Posted by: Peter Scott | October 28, 2007

Upgrading and patching

Doug Burns writes, amongst other things, about a straw poll at a user group meeting on the number up to date on Oracle CPU patching. One of Doug’s earlier questions was about the numbers that had all of their Oracle databases on or 10.2. It would seem that two-thirds or so did not.

So what is stopping people upgrading to latest fully supported releases? Doug hit on some good reasons around the time and effort in adequately testing and planning an upgrade (along with need for a maintenance window to do the work) and the fact that upgrades aren’t sexy in the eyes of IT business management. I think there is another reason that holds people back from upgrading and that is the need to maintain a fully vendor-supported application stack. In a way I am lucky, working with data warehouses (database is king) this issue affects me less than say someone managing SAP or even Oracle E-Business Suite databases (database is an information bucket), but that said, I have (or had depending when you read this) one customer tied to because the business critical application running on the platform was written in a programming language that no longer exists and is not portable to a more modern environment because the language runtimes are trapped in a Windows 95 / Sequent Dynix / Solaris 6 timewarp. Likewise I had a client whose database platform (Siemens Pyramid) did not make it through Oracle’s OS purge rationalisation that occurred when 9i first came out.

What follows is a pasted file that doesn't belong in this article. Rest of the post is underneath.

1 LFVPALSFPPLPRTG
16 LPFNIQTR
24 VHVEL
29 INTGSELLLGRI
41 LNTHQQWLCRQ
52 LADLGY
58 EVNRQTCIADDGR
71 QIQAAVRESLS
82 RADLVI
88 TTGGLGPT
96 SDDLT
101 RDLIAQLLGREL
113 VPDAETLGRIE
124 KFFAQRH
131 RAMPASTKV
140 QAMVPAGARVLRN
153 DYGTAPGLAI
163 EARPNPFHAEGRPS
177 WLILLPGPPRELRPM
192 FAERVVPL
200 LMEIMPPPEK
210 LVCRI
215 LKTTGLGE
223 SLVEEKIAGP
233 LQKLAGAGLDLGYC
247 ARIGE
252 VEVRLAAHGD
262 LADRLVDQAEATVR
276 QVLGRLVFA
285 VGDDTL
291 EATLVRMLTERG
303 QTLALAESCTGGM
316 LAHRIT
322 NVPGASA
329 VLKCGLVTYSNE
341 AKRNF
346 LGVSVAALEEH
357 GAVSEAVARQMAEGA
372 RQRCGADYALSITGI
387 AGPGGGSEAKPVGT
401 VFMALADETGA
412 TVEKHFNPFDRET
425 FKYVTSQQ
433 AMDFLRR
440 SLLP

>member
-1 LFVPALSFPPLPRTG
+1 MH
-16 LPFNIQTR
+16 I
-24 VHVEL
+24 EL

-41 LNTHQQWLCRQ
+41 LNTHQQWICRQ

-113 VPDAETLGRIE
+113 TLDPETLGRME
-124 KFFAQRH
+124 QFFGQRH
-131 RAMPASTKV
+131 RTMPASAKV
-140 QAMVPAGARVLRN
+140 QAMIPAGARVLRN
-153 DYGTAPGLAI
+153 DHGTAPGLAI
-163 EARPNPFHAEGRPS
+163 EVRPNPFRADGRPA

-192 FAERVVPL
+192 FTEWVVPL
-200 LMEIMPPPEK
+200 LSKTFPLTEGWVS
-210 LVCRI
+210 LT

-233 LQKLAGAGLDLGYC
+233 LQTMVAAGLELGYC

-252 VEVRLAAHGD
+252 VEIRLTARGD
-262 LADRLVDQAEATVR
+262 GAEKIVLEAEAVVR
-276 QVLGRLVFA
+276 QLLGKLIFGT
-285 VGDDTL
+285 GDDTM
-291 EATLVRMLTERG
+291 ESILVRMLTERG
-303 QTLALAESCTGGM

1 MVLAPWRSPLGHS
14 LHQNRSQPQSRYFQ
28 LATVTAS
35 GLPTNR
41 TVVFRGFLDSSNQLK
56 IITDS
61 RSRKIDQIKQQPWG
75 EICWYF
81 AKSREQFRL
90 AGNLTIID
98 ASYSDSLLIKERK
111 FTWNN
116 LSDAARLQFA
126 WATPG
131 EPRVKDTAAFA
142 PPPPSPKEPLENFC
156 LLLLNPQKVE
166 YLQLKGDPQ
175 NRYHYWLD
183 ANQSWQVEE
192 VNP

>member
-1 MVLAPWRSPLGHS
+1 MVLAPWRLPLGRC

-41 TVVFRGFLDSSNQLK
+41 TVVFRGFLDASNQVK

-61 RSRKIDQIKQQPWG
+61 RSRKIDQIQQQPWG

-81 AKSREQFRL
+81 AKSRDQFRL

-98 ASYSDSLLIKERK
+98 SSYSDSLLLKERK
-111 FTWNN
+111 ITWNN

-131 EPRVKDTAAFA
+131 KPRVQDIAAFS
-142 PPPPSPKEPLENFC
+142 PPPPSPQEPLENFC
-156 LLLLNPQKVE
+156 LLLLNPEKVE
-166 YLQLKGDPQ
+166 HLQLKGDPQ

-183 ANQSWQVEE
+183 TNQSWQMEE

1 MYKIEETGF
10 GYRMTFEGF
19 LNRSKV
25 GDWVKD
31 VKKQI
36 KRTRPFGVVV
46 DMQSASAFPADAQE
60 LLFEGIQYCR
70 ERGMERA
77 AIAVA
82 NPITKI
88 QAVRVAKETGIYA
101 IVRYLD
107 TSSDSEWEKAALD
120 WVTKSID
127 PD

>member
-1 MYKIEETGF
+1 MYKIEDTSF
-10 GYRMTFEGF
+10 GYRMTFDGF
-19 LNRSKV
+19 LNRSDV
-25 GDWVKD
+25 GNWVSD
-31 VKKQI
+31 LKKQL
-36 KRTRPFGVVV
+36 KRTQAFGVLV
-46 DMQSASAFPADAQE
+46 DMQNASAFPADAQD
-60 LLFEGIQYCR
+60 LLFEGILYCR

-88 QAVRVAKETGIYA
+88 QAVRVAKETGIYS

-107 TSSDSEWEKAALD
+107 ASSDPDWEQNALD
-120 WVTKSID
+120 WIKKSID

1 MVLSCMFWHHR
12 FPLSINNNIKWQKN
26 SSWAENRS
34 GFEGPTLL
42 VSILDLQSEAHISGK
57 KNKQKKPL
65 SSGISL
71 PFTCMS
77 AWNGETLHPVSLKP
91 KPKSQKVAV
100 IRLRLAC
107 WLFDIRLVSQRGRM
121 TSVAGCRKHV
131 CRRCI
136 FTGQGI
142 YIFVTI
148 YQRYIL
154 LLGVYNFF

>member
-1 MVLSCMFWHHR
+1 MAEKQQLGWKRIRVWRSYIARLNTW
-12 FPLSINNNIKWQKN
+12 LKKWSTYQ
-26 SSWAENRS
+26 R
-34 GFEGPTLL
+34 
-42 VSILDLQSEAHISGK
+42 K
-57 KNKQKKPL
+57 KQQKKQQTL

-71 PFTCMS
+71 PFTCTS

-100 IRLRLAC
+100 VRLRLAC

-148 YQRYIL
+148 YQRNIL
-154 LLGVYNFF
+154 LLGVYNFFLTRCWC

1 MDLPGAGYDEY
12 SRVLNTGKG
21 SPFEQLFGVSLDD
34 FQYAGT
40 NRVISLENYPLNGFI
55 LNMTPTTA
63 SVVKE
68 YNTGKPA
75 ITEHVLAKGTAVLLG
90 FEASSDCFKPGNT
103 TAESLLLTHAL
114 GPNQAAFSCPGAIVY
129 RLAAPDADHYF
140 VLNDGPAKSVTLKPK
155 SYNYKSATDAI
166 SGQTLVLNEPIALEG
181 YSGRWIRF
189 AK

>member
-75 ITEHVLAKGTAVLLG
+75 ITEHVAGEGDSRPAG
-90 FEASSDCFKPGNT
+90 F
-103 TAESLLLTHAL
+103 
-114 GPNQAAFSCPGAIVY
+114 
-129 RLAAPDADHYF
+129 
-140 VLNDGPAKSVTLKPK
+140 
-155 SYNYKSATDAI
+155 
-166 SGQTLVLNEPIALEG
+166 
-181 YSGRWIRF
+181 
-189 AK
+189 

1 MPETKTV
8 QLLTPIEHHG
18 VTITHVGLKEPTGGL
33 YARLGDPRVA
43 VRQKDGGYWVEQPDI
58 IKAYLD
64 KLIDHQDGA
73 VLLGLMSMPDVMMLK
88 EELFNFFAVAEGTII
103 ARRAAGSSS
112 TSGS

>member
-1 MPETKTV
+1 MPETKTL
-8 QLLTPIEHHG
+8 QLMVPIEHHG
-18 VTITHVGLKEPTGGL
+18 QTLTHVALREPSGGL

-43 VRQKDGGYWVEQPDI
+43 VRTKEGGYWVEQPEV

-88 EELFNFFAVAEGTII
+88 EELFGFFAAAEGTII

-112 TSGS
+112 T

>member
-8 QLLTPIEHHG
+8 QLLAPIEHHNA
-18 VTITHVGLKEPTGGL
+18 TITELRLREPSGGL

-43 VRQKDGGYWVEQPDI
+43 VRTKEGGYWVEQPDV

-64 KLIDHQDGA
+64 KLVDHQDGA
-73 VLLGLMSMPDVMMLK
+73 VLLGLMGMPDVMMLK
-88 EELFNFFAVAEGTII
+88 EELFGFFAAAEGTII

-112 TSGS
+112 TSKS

This need to maintain certified product stacks (OS, database, application) is a significant inhibitor in keeping up to date. In addition to the time needed to adequately test and plan a complex set of interdependent upgrades (across the whole application stack – and for some this involves desktop OS for clients and server side OS for database) there is the problem of finding a window to implement the work; businesses want zero downtime in business hours, and the more risk adverse organisations restrict the number of changes that can be implemented on a day; recently I managed the upgrade of a data warehouse to Oracle 10gR2 – the business owners would only permit significant upgrades to happen in a particular point of a four-week reporting window (as contingency in case of the need to back out) and the other planned changes scheduled and a freeze on change during November, December and January (peak trading time) meant that if we missed that two day window we would have to wait to February at the earliest for the next slot.

One aspect of data warehouse appliances (such as Netezza) that really appeals to me is that the OS and database are part of the single product – install an upgrade and both are upgraded, this greatly simplifies the upgrade and test process – it either works for you or it doesn’t and if it doesn’t work you don’t go live; none of this having to see if the old database works with the new OS, or “what if we keep the old OS, add any required patches and then upgrade the database?” complexity – it is shame that this approach is not viable for platform independent databases (and here I also include MS SQL Server, as it runs on more than one flavour of Windows)

Doug once mentioned to me that we Data Warehouse folk always run the most recent releases of the database because of the need to use the most recent VLDB performance enhancing features, this is perhaps partially true, but Data Warehousers (or is that Data Warehomemakers?) can get away with upgrades as there is less of an application stack to worry about.

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  1. Testing and having sufficient coverage to have realistic confidence is a big issue, I think. I’m not sure that I’m seen anyone “do” this particularly well. Many eventually just take a suck-it-and-see approach.